"…and you reap its harvest [in Hebrew, "ketsira"], you must bring an omer of your first reaping to the priest. He shall wave it in the motions prescribed for a wave offering to G‑d, so that it will be acceptable for you." (Lev. 23:10-11)

The Torah speaks about "ketsira" [meaning "its harvest"] instead of stating "ketsircha" [meaning "your harvest"] in order to drive home the point that we are reaping a blessing bestowed on the land; we are not reaping the natural fruit of our labor. The fact that the harvest is disproportionably large when compared to the amount of seed planted is a reminder that we are recipients of G‑d's blessing.

Once we bring the "omer" - the measure of barley - as "the first thing harvested" to G‑d, then the Torah describes this harvest as "ketsirchem" [meaning "your harvest"] i.e. it becomes ours. The priest has to wave the omer heavenwards and earthwards to indicate that he is accepting the gift on behalf of G‑d, that it is not like the share of the harvests given to the priests, or like meat portions of the animal sacrifices set aside for the priest. This is also why the Torah stresses "acceptable for you" , i.e. the priest does this to obtain goodwill for you, not for himself. The seven weeks until the festival of Shavuot symbolize the seven days the woman…counts before she immerses herself in a ritual bath…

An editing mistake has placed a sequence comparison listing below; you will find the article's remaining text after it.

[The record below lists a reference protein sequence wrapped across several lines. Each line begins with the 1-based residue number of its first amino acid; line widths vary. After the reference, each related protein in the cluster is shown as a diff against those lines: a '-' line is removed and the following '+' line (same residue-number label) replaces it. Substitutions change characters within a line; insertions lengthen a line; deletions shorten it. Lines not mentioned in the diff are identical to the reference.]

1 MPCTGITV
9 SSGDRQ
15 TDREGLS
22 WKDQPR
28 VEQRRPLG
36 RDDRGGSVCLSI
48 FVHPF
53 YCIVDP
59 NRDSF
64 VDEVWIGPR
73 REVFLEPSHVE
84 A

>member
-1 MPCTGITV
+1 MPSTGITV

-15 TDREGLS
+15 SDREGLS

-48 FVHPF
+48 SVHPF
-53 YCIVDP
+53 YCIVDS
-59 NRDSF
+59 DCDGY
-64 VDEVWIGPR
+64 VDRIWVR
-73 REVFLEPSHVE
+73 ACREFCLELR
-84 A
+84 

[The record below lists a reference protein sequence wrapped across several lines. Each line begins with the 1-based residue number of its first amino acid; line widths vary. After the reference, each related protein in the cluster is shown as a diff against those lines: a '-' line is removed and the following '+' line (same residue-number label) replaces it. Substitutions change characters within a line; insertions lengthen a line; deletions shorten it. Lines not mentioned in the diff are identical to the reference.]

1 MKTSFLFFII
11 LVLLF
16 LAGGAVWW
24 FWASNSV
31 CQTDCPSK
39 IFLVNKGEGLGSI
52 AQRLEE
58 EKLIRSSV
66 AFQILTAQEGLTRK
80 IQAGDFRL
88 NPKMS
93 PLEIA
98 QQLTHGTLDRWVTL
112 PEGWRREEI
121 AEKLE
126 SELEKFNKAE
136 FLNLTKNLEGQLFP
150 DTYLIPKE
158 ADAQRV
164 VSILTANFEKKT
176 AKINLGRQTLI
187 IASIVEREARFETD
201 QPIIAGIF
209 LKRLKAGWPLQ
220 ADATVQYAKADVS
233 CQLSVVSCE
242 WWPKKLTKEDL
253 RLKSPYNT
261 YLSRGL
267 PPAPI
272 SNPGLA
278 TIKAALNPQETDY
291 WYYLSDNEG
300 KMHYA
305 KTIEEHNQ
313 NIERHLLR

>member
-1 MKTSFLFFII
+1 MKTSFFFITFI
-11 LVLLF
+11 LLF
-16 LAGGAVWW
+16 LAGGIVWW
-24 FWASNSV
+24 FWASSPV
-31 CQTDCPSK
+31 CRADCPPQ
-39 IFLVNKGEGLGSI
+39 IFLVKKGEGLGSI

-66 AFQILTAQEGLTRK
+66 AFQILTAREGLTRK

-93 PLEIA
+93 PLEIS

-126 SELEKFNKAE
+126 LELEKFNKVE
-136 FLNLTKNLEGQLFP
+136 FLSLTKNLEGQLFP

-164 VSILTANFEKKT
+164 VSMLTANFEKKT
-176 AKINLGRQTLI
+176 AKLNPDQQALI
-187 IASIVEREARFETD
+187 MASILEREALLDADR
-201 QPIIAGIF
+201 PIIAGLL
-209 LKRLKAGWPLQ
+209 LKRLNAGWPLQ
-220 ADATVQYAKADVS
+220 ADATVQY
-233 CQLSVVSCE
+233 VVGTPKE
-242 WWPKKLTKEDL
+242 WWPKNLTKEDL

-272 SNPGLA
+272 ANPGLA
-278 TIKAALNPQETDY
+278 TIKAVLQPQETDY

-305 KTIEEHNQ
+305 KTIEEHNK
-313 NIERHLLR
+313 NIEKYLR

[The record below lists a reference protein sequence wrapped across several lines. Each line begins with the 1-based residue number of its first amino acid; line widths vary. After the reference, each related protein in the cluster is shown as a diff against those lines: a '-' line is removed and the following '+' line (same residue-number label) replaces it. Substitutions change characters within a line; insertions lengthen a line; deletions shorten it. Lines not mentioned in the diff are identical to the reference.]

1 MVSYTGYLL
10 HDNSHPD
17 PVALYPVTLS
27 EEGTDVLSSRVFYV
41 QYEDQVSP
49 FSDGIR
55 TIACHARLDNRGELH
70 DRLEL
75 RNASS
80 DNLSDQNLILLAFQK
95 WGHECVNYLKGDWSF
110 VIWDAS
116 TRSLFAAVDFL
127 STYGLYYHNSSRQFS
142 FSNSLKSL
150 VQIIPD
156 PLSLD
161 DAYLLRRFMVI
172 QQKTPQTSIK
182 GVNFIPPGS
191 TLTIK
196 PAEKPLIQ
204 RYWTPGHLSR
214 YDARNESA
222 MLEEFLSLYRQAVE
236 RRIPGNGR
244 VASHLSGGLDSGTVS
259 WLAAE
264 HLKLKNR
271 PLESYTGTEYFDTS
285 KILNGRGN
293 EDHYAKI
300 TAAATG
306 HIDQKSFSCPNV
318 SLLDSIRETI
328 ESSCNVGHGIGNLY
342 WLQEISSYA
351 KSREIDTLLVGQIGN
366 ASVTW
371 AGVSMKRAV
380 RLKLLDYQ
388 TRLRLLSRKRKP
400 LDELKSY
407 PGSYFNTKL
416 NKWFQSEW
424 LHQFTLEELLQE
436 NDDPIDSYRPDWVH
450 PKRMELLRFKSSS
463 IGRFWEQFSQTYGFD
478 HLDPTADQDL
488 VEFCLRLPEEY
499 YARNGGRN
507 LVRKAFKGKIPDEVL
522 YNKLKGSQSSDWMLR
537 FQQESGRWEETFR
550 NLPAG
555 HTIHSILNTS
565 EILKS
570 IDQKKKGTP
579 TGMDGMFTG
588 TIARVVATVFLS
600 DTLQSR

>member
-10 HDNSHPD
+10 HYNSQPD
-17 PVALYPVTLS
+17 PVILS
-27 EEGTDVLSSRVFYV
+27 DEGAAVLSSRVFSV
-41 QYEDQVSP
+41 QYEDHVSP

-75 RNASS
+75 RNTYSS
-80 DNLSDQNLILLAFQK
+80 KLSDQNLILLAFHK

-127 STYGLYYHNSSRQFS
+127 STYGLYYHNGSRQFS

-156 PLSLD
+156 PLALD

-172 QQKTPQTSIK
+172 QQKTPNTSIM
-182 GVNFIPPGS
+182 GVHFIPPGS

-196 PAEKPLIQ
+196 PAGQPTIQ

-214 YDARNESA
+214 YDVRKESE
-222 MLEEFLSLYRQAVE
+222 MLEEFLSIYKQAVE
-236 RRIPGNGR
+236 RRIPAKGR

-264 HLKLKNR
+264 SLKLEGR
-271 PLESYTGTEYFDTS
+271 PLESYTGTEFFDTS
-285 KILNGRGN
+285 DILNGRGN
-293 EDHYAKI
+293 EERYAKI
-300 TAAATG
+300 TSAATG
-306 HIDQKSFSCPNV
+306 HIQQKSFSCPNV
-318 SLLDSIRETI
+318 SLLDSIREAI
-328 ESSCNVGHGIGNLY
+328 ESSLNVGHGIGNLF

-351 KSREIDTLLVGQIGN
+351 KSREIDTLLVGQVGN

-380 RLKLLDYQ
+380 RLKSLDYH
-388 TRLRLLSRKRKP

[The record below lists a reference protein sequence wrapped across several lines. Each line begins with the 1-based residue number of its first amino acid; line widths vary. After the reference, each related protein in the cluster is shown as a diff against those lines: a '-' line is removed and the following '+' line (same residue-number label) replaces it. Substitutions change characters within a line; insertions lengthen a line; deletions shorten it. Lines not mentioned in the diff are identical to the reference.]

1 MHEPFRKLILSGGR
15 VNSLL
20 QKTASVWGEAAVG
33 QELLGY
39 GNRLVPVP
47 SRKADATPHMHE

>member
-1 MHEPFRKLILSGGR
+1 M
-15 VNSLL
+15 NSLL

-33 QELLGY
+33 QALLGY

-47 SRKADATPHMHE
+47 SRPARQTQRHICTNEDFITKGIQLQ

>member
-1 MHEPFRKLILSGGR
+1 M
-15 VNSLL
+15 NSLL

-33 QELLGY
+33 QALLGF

Should you wonder why the "waving" does not parallel the "waving" of the first fruits (bikurim) of the individual farmer, when the priest places his hand under those of the respective farmer, the Torah says: "on the day following the Shabbat [referring to the very first day of Pesach]". The date of the ceremony is one when the average Jew has not yet attained the degree of holiness to enable him to participate personally. This does not occur until Shavuot, the end of the counting cycle. Since G‑d did not want us to wait until Shavuot before partaking of any of the new harvests, He arranged for the priest to substitute for each individual farmer.

Verse 22 repeats the commandment to show that just as the beginning of the harvest procedure in that year was heralded by performance of a mitzvah, so the storing of the main crops will also be preceded by mitzvot, i.e. provision for the needy.

The Zohar on these verses describes the Jewish people while in Egypt as comparable to a menstruating woman. Engaging in idolatry confers impurity of a similar nature on a person. While a woman who stops menstruating does not automatically become purified, but counts seven days, so the blood of circumcision symbolized the termination of impurity of the Jewish people in Egypt. The seven weeks until the festival of Shavuot symbolize the seven days the woman who has stopped menstruating counts before she immerses herself in a ritual bath and rejoins her husband.

The Torah's emphasis on "on the day following the Shabbat", that the omer is being offered on the day immediately following cessation of the active ingredients of impurity - but before the days of purification have been completed, explains why the omer can be offered only by the priest. The fact that it consists of barley, essentially animal fodder, as opposed to wheat, food fit for man, underscores that collectively the Jewish people did not attain the status of human beings in the full sense of the word until Shavuot, until they had completed the predication cycle.

This also explains why the Torah here refers to the first day of Pesach as "Shabbat", instead of the more usual "Shabbaton", such as regarding the festivals of Rosh Hashanah, Yom Kippur, and Sukkot. The "Shabbat" element, then, is the cessation of impurity due to the blood of circumcision and that of the Pascal lamb which was being offered prior to the first night of Pesach.